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Displaying items by tag: Irish Sea shortsea coasters

#PORTS & SHIPPING- The general dry-cargo vessel, Red Duchess berthed at Ardrishaig on Scotland's west coast at Loch Fyne today, after completion of a voyage from Waterford, writes Jehan Ashmore.

The 1969-built coaster rounded the Hook Head Lighthouse yesterday around noon, having departed Belview on Waterford Estuary. She is engaged on the Irish Sea timber trade, which have been the mainstay of the cruiser stern-vessel's career (see PHOTO).This feature maybe commonplace among yachting craft, yet it is an increasing rare feature, to be found on commercial ships these days.

Her builders were Bodewes Hoogezand Scheepswerf, Bergum of The Netherlands, though the veteran vessel received a modernisation programme in 1995. In addition to the 1,285grt Red Duchess, her fleetmate Red Baroness (1979/964grt) is also actively employed on the same trade.

Each vessel has a single 80m box-hold which can also handle coal, fertiliser, salt and stone. The UK flagged vessels are owned and managed by Coast Lines Shipping based in Midleton, Co. Cork which was established in 1981. For photos of the fleet and technical details, click HERE.

The name of the Irish shipping company revives the similarly named Coast Lines which was synonymous with the British & Irish Steam Packet Co. Ltd otherwise known as B+I Line. By 1917 the Coast Lines group operated seven Irish shipping companies and held all the shares in B+I Line.

The group also had a half interest in David MacBrayne, which was together acquired in the same year by Lord Kylsant's Royal Mail Steam Packet. It was during the Kylsant period that one of their vessels, the 696 ton Lochfyne served David MacBrayne. The Kylsant shipping empire collapsed and Coast Lines regained independence in 1935.

It is apt to have these historical associations as successors to David MacBrayne, now Caledonian MacBrayne (CalMac) are Scotland's largest island ferry network which includes the Loch Fyne ferry (PHOTO) route of Portavadie-Tarbert with the remote location of Ardrishaig further up the Loch.

By 1965 Coast Lines sold their British & Irish (including the associated City of Cork Co.) to the Irish Government and the remaining part of the company was purchased by P&O in 1971. This marked an end of era, with the names of several Irish Sea freight and ferry operators slipping away.

As for Coast Lines Shipping, which was established in 1981, both Red Duchess and Red Baroness are on a time charter arrangement with JST Services. The Ayr-based company provide an integrated shipping, handling and road haulage timber business in addition to the carriage of other cargoes.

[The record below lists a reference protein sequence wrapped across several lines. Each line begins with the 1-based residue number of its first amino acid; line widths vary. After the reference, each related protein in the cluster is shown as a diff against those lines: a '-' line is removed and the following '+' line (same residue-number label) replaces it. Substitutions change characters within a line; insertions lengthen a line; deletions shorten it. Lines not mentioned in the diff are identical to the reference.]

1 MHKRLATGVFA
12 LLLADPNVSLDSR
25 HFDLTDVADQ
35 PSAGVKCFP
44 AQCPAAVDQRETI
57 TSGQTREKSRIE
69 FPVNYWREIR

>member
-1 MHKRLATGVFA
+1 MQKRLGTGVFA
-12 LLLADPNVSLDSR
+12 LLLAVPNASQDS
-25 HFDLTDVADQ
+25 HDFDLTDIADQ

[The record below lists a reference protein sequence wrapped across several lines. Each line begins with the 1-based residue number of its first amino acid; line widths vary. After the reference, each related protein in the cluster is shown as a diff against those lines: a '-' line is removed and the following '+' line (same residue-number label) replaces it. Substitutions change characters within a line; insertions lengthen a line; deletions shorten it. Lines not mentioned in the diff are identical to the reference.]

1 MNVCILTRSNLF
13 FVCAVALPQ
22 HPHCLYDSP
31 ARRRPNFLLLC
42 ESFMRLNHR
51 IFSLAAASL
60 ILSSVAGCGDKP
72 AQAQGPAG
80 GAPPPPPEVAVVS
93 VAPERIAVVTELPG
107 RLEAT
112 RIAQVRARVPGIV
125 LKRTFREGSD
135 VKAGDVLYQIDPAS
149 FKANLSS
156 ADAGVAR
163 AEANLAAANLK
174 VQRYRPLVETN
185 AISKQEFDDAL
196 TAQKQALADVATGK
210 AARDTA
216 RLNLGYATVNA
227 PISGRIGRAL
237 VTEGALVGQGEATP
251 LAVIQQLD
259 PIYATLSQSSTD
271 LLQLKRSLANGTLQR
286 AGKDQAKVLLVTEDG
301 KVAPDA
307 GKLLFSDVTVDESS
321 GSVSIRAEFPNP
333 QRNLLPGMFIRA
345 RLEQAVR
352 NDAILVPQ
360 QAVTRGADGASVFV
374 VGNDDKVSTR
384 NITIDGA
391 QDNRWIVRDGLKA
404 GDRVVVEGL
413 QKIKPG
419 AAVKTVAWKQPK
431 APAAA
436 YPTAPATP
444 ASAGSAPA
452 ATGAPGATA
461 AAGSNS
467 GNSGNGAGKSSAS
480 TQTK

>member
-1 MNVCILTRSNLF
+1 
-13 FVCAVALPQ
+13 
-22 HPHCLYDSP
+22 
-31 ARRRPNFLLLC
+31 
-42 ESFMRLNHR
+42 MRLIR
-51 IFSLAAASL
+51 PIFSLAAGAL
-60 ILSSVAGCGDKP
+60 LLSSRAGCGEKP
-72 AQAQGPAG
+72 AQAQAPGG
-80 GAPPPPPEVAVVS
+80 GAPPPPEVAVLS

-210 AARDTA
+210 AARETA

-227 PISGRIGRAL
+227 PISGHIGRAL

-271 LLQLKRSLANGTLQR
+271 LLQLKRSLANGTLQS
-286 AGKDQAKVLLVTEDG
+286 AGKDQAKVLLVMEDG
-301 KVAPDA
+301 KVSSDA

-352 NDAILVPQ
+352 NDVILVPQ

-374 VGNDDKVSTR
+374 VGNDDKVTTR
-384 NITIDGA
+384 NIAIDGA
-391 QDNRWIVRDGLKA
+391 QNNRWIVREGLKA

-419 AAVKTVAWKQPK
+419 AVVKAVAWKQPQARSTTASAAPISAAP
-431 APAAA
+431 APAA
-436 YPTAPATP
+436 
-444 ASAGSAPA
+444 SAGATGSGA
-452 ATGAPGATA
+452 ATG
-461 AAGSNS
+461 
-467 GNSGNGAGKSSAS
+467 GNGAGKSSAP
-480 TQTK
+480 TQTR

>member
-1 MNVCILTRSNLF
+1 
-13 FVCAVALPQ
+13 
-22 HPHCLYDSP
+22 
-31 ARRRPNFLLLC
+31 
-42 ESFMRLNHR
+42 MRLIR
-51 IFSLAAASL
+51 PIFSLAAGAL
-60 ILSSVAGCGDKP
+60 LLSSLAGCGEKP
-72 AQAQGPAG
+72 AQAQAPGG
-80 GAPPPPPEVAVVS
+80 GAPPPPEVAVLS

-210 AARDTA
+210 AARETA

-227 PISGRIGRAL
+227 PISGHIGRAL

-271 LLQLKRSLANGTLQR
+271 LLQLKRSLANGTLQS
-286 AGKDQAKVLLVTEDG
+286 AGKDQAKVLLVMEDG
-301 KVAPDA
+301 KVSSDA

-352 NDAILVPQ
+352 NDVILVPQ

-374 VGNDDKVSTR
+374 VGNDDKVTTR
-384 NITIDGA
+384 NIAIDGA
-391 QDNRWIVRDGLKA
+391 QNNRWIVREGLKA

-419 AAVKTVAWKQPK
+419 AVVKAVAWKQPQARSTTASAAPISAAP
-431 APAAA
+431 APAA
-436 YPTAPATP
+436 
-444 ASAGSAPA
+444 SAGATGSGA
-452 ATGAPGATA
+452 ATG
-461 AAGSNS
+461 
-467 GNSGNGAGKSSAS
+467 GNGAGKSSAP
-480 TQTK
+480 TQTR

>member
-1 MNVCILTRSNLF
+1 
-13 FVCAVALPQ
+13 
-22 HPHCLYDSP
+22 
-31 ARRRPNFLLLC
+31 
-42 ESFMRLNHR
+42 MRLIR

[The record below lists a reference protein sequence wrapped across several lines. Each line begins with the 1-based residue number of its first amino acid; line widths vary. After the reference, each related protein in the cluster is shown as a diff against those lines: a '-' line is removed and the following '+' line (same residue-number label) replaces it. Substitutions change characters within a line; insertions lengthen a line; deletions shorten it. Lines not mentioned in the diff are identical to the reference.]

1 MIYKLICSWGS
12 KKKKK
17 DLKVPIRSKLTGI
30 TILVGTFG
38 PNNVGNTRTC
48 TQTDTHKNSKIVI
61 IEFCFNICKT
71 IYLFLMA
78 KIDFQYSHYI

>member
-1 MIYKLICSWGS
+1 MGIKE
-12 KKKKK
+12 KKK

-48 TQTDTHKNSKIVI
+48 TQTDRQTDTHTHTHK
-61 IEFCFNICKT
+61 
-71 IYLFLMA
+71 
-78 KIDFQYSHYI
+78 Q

Asides serving Ardrishaig, the red-hulled vessels call to their adopted homeport of Ayr, Campbeltown and Sandbank. In addition they call to Troon, where both coasters are registered (see PHOTO). From these ports they sail to Irish ports, in particular Derry, Youghal and Passage West, a privately-owned wharf in the centre of Cork Harbour.

Timber products can include logs, which are loaded by a grabber as depicted in this PHOTO taken at Passage West. The facility also deals in scrap-metal cargo, where a mounting pile is clearly evident on the quayside, awaiting to be disposed for export.

Published in Ports & Shipping

The Half Ton Class was created by the Offshore Racing Council for boats within the racing band not exceeding 22'-0". The ORC decided that the rule should "....permit the development of seaworthy offshore racing yachts...The Council will endeavour to protect the majority of the existing IOR fleet from rapid obsolescence caused by ....developments which produce increased performance without corresponding changes in ratings..."

When first introduced the IOR rule was perfectly adequate for rating boats in existence at that time. However yacht designers naturally examined the rule to seize upon any advantage they could find, the most noticeable of which has been a reduction in displacement and a return to fractional rigs.

After 1993, when the IOR Mk.III rule reached it termination due to lack of people building new boats, the rule was replaced by the CHS (Channel) Handicap system which in turn developed into the IRC system now used.

The IRC handicap system operates by a secret formula which tries to develop boats which are 'Cruising type' of relatively heavy boats with good internal accommodation. It tends to penalise boats with excessive stability or excessive sail area.

Competitions

The most significant events for the Half Ton Class has been the annual Half Ton Cup which was sailed under the IOR rules until 1993. More recently this has been replaced with the Half Ton Classics Cup. The venue of the event moved from continent to continent with over-representation on French or British ports. In later years the event is held biennially. Initially, it was proposed to hold events in Ireland, Britain and France by rotation. However, it was the Belgians who took the ball and ran with it. The Class is now managed from Belgium. 

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At A Glance – Half Ton Classics Cup Winners

  • 2017 – Kinsale – Swuzzlebubble – Phil Plumtree – Farr 1977
  • 2016 – Falmouth – Swuzzlebubble – Greg Peck – Farr 1977
  • 2015 – Nieuwport – Checkmate XV – David Cullen – Humphreys 1985
  • 2014 – St Quay Portrieux – Swuzzlebubble – Peter Morton – Farr 1977
  • 2013 – Boulogne – Checkmate XV – Nigel Biggs – Humphreys 1985
  • 2011 – Cowes – Chimp – Michael Kershaw – Berret 1978
  • 2009 – Nieuwpoort – Général Tapioca – Philippe Pilate – Berret 1978
  • 2007 – Dun Laoghaire – Henri-Lloyd Harmony – Nigel Biggs – Humphreys 1980~
  • 2005 – Dinard – Gingko – Patrick Lobrichon – Mauric 1968
  • 2003 – Nieuwpoort – Général Tapioca – Philippe Pilate – Berret 1978

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